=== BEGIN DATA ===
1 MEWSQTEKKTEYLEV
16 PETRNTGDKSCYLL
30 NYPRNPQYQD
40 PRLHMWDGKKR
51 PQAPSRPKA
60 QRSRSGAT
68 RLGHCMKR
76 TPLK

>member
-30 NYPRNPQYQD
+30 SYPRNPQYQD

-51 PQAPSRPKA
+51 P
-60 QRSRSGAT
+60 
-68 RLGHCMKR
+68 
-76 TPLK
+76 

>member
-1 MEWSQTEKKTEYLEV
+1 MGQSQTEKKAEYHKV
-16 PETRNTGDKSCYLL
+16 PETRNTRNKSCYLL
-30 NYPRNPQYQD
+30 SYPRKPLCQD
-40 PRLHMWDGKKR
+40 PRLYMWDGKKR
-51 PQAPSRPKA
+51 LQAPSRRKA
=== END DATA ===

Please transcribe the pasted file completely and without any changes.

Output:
1 MEWSQTEKKTEYLEV
16 PETRNTGDKSCYLL
30 NYPRNPQYQD
40 PRLHMWDGKKR
51 PQAPSRPKA
60 QRSRSGAT
68 RLGHCMKR
76 TPLK

>member
-30 NYPRNPQYQD
+30 SYPRNPQYQD

-51 PQAPSRPKA
+51 P
-60 QRSRSGAT
+60 
-68 RLGHCMKR
+68 
-76 TPLK
+76 

>member
-1 MEWSQTEKKTEYLEV
+1 MGQSQTEKKAEYHKV
-16 PETRNTGDKSCYLL
+16 PETRNTRNKSCYLL
-30 NYPRNPQYQD
+30 SYPRKPLCQD
-40 PRLHMWDGKKR
+40 PRLYMWDGKKR
-51 PQAPSRPKA
+51 LQAPSRRKA